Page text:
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PRESENTATION TO LIEUTENANT…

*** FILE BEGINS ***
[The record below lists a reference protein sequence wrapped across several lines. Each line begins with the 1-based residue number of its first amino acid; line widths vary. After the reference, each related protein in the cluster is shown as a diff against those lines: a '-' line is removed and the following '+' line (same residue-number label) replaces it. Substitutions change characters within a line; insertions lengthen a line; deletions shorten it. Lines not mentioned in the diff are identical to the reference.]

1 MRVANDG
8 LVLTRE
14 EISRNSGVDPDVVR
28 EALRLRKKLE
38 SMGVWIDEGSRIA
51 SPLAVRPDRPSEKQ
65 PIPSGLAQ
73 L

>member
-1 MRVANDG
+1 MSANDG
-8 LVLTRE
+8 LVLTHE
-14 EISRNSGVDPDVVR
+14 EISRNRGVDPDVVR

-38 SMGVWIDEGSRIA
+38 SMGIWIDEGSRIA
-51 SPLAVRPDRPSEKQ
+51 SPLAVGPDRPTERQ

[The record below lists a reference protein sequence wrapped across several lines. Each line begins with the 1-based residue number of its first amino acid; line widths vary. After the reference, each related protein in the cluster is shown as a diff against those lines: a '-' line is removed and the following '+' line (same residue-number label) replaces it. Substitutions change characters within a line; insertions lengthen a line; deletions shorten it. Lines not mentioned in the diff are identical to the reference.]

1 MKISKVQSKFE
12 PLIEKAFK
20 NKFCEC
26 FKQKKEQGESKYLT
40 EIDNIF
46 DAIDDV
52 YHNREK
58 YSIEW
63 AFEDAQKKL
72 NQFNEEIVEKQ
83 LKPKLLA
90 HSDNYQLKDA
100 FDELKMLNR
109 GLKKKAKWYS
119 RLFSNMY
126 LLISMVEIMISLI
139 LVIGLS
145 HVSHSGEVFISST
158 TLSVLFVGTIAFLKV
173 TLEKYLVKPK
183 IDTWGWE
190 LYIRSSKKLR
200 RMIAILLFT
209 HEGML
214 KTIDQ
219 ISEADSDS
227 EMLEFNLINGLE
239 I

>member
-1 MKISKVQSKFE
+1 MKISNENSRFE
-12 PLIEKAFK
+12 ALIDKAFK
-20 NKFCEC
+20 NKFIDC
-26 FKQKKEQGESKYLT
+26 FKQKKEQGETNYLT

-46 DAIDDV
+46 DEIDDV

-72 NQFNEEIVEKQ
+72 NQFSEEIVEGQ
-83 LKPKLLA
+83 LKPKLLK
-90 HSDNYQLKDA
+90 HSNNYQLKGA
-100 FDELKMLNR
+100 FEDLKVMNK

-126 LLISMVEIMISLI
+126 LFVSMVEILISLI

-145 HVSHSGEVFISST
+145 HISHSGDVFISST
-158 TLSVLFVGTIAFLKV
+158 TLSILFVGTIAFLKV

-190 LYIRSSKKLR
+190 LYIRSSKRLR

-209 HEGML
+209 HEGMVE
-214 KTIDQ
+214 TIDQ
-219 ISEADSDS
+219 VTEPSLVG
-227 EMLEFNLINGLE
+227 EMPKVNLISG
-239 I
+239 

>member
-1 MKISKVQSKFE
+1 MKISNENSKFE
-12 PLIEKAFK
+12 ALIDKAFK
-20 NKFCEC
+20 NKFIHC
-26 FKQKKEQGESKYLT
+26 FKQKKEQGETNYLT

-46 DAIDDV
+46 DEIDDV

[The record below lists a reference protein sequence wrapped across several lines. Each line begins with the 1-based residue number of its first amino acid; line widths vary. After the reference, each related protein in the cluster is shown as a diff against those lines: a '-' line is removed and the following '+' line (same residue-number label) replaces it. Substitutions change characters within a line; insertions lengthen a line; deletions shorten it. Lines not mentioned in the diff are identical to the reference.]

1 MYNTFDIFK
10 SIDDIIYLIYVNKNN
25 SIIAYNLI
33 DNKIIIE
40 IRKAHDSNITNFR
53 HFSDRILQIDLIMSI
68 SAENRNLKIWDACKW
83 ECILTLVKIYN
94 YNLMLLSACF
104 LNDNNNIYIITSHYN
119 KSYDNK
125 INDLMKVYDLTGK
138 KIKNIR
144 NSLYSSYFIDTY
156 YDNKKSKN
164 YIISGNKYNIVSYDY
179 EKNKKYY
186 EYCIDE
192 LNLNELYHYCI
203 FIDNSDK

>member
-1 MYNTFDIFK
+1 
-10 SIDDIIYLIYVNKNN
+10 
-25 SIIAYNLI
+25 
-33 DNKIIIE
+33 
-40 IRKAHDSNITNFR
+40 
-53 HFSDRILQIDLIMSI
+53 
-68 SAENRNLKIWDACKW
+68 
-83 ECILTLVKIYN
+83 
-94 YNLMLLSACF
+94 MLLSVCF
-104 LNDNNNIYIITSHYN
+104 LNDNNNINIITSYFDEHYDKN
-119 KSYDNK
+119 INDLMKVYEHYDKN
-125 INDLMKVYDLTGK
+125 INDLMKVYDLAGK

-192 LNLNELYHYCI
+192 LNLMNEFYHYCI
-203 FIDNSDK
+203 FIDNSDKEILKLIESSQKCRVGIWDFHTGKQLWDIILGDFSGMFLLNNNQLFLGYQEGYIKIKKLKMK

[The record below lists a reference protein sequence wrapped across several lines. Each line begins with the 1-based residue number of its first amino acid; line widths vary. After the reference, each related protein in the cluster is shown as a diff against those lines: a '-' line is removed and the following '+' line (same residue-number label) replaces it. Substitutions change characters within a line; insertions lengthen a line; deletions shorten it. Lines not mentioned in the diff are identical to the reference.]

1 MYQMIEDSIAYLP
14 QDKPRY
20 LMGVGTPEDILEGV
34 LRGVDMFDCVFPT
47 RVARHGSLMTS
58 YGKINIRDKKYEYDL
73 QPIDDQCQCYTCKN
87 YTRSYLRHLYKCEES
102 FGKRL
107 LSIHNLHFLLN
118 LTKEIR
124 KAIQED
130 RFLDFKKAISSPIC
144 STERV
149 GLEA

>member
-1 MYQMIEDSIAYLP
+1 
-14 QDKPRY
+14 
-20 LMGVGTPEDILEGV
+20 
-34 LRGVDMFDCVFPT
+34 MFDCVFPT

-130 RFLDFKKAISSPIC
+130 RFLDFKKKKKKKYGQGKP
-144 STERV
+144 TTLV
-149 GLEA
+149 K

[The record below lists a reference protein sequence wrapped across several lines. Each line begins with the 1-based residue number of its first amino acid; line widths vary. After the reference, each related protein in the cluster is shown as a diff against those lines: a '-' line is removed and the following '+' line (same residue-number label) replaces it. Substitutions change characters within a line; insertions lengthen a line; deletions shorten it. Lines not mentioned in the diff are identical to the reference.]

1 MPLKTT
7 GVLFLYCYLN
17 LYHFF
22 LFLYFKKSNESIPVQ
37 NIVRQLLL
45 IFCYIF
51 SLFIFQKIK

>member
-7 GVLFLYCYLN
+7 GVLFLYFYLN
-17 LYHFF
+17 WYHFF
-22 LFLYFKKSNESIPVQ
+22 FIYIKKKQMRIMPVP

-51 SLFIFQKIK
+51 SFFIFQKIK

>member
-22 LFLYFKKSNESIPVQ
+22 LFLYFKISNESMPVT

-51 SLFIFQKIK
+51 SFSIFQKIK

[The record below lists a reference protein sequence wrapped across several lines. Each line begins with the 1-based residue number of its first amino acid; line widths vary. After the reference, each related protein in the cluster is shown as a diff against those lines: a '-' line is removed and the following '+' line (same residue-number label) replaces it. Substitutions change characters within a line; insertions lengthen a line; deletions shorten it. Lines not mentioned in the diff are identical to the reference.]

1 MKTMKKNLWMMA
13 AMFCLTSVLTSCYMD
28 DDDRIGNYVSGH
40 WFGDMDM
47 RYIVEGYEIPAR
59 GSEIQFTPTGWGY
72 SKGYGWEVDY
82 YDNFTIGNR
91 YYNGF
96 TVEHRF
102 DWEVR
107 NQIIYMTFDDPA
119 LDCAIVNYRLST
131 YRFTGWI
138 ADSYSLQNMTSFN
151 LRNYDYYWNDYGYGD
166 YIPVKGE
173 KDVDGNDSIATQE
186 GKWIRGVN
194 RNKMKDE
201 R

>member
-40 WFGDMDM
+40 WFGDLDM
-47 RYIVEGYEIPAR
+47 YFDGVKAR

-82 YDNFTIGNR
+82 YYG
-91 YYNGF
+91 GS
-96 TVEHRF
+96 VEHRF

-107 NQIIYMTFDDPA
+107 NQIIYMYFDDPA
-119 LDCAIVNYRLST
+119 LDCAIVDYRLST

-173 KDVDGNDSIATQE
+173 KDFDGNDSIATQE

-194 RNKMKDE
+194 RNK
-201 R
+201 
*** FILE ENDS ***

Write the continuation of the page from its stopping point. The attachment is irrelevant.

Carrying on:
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PRESENTATION TO LIEUTENANT CAMERON. At the annual meeting of the Royal Geographical Society, held in London, on Monday, the founder's medal for this year was presented to Lieutenant Cameron. In presenting it the Chairman (Sir H. C. Rawlinson), said:— Mr. Cameron, I have been requested by my colleagues of Geographical Council to present you with the founder's medal of this year for the encouragement of Geographical scienoe and discovery, which has been awarded to you for yqur journey acrois Africa from Zanzibar to Benguela, and for your survey of the sonthern ball of Lake Tangan- yika and I fulfil this duty with all the more pleasure and satisfaction that I was in tbe chair whea we sent you forth on your honourable and important mission, and have thus had the opportunity of watching your progress, step by step, through the many trials and triumphs of your memorable journey. As Englishmen we are proud that the great feat of traversing Equatorial Africa from sea to sea should have been accomplished for the first time by an officer in the naval service of the Queen; but we with It to be understood that it is not your success In this particular exploit, it is not your remarkable exhibition of manly courage and perseverance—though these qualities, which you possess in an eminent degree, will always secure you the full and well-merited admiration of your countrymen— which have on tbis occasion exclusively, or even in an especial degree, recommended you to the favourable notice of the council. We have selected you to be our medallist, above RII other reasons, because you have, amidst difficulties and dangers, in failing health, under privation and fatigue, steadily kept in view the paramount claim on your attention of scientific geography, and have thus brought back with you from the interior of Africa a register of observations for latitude, longitude, and elevation, which, for extent and variety—and we are authorised by the report of the Greenwhich authorities to add for judicious selection and accuracy of remit—may favourably compare with the finished work of a professional survey. We feel, therefore, that we may fairly hold you up as a model to future travellers, trusting, indeed, that geographical science may as largely profit by the example which you have set to others, as by the results which you have yourself contri- buted. Sir, you have already received at the hands of your sovereign, as a reward for your brilliant achievement, the distinction of the Companionship of the Bath. which I believe was never before bestowed on so young an officer in her Majesty's Naval Service. You are also dally receiving proofs of the interest that your discoveries have excited among the public at large, owing to the practical benefits which the nation may expect to derive from them, both in regard to its commerce, and especially in regard to that object It has so much at heart—the suppression of the African alave trade; and I am now to offer you, in the name of geographical science, the highest honour we can confer— the founder's medal of the year. And in congratulating you on thus taking your place on the golden roll of the Geographi- cal Society's medallists, may I be permitted to add that, having presided on five occasions at the distribution of our annual awards, it has never been my fortune to present the medal to one who, by his services, has more thoroughly earned it. Lieutenant Cameron, who was loudly cheered, said—Sir Henry Rawlinson, I beg to thank you most heartily for the medal which you have just presented to me. It was one of the hopes which sustained me very much whilst I was travel- ling in Africa, that my exertions would be appreciated by my fallow countrymen. The training which I received in the service taught me how to take the necessary observations. I am glad to find that my services have been appreciated, that they are accurate, and that they have been productive of good results. (Cheers.) The Victoria or Patrons' Medal was then handed over by the chairman to Mr. Lowther, M.P., Under Secretary of State for the Colonies (in the unavoidable absence of the Earl of Carnarvon) for transmission to Mr. John Forrest, in recognition of the services to geographical science rendered by his numerous suc- cessful explorations in Western Australia, and espe- cially for his admirably executed route Burvey across the interior from Murchison River to the line of Over- land Electric Telegraph. The annual geographical medals offered by the society to the chief public schools were next presented to the following successful competitors, viz. :—In physical geography, gold medal, John Wilkie, Liverpool College bronze medal, Walter New, Dulwich College; and in political geography, gold medal, Thomas Knox, Haileybury College; bronze medal, W. M. H. Milner, Marlborough College. The Chairman then delivered the annual address on the progress of geography, in the course of which he announced, amid loud cheers, that he had received a communication from the Chancellor of the Exchequer that morning, that, considering the very great impor- tance of the discoveries of Lieutenant Cameron, htr Majesty's government had decided te share the ex- penses of the expedition. (Cheers.) Asumof.E3.000 would in due course be handed over to the Royal Geo- graphical Society on that account.

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